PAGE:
This drew a lot of attention but in speaking exclusively with Express.co.uk at the time, Vanessa James, a Partner at Ashfords, broke down the legal legitimacy of this: “Whether an employer’s mandatory requirement for employees to have a Covid-19 vaccine places an employer at risk of legal action will be determined by the reasonableness of the requirement itself and how it is imposed on a case by case basis rather than just amending the employment contract.
“Changing employment contracts can normally be done subject to compliance with various legal hurdles, but the success in defending any legal challenge to imposing vaccines on employees means demonstrating clear business and operational reasons to establish the requirement is effectively a ‘reasonable instruction’ in the course of the employment.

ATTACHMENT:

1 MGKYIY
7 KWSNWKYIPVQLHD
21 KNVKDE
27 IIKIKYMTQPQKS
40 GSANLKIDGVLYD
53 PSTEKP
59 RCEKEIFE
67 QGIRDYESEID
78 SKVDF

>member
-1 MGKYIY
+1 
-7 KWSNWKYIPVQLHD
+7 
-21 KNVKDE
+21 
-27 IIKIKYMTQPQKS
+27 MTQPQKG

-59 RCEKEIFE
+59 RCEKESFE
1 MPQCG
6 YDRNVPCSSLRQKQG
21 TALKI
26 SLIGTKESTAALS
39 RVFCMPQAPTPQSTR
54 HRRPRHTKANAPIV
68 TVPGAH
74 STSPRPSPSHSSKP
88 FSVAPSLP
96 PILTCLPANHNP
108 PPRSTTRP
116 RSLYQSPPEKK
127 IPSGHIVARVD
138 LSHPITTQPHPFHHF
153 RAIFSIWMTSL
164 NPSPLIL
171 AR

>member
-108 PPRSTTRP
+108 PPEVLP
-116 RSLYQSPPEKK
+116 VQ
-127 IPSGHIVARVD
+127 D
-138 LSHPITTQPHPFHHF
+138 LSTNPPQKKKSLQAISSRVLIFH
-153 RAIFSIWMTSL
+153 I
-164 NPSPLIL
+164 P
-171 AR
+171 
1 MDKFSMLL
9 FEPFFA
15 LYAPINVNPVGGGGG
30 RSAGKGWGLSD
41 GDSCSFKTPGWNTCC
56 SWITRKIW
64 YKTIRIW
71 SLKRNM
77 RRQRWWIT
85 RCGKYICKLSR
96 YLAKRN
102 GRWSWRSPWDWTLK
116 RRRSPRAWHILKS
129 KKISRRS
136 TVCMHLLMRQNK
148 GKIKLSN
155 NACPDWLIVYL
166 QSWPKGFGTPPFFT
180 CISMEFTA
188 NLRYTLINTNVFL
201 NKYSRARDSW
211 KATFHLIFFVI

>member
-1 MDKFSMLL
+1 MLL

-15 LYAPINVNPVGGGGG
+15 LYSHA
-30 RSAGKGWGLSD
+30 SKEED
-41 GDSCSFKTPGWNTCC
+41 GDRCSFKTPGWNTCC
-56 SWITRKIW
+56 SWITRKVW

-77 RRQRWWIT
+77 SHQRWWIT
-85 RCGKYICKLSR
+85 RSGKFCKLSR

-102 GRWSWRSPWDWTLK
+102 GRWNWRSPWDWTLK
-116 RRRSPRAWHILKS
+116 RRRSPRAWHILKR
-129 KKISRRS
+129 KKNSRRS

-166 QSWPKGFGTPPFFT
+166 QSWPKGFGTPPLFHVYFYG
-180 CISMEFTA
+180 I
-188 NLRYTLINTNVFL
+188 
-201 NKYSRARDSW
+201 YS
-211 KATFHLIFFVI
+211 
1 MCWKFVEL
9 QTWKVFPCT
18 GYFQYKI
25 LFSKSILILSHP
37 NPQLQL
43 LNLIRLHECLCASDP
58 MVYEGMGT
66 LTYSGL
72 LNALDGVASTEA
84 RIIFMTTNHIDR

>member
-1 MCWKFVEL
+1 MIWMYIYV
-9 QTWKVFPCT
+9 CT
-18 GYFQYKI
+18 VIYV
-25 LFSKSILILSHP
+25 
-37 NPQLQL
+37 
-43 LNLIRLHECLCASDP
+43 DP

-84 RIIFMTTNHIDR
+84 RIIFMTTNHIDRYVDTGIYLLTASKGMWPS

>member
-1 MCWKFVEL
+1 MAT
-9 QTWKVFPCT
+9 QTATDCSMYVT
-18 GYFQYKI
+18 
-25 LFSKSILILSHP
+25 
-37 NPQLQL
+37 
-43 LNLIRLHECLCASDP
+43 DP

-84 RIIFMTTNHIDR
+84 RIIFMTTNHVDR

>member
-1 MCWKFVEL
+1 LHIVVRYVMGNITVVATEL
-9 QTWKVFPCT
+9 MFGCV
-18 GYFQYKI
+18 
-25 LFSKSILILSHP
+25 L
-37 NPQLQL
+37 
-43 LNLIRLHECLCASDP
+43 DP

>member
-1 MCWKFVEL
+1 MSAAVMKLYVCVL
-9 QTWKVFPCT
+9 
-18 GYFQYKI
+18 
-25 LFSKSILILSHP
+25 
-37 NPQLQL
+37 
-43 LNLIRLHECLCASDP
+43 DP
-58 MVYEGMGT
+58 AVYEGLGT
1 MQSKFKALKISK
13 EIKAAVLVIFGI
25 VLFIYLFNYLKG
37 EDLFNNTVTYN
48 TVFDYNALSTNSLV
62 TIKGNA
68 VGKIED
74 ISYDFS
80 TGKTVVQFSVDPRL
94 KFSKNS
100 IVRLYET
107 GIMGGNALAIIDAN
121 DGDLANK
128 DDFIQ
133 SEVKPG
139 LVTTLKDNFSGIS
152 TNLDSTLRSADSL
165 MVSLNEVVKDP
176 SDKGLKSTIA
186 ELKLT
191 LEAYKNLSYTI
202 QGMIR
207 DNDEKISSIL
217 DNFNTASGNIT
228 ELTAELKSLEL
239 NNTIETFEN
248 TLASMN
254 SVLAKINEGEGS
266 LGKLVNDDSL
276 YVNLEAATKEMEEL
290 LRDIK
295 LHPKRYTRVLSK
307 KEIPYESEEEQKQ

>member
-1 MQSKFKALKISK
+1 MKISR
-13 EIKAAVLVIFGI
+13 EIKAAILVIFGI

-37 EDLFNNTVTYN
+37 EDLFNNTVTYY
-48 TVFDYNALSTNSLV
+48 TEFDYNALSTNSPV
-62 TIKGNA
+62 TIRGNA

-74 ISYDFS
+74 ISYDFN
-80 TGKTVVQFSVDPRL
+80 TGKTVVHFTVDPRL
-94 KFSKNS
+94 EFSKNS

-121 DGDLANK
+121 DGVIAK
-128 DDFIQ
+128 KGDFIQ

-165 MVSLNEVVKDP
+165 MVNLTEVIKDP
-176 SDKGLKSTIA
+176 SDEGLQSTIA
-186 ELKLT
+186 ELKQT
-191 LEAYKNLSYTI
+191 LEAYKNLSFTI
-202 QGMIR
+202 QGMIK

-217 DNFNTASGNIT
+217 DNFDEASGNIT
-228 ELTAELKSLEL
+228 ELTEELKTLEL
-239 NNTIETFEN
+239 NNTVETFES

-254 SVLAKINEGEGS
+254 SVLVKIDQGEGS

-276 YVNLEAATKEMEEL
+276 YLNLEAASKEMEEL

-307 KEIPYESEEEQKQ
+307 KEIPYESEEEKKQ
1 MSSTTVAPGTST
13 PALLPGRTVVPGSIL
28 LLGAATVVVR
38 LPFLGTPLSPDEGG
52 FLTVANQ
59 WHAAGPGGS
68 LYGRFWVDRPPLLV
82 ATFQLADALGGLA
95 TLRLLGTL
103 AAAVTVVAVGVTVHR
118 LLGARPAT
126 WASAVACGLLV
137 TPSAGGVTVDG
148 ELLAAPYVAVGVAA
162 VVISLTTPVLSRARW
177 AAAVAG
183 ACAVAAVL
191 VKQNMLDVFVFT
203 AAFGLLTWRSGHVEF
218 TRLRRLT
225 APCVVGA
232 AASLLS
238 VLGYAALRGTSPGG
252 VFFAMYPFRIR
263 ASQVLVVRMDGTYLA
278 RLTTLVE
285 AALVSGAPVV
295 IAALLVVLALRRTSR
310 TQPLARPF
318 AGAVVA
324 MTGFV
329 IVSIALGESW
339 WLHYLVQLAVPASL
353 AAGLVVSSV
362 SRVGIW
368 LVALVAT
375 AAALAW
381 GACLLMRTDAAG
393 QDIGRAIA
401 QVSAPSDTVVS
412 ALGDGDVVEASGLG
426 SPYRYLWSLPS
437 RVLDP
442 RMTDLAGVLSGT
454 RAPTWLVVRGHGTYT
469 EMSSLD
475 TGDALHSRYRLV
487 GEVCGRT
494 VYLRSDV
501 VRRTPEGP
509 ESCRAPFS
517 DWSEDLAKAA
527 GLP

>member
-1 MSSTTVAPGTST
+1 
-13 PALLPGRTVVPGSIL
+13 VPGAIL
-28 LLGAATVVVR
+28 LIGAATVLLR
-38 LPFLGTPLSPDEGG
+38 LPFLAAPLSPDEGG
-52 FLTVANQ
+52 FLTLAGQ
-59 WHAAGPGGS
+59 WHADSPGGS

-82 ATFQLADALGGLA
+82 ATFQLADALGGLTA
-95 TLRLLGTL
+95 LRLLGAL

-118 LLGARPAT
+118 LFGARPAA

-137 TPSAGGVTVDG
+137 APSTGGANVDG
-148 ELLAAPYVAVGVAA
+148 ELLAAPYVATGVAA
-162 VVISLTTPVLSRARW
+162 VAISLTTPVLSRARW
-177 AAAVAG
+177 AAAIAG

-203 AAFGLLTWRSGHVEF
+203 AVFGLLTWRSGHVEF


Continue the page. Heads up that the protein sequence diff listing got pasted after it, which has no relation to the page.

“Some businesses may satisfy this relatively easily with a risk assessment – such as those in frontline care with vulnerable groups or even where the work involves entering peoples private homes – but for many employers this will be harder.”
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these types of changes: “Dismissing those who have over two years qualifying service who refuse the vaccine will result in unfair dismissal cases where the employer will have their grounds for declaring the requirement a ‘reasonable management instruction’ adjudicated upon by the Employment Tribunal.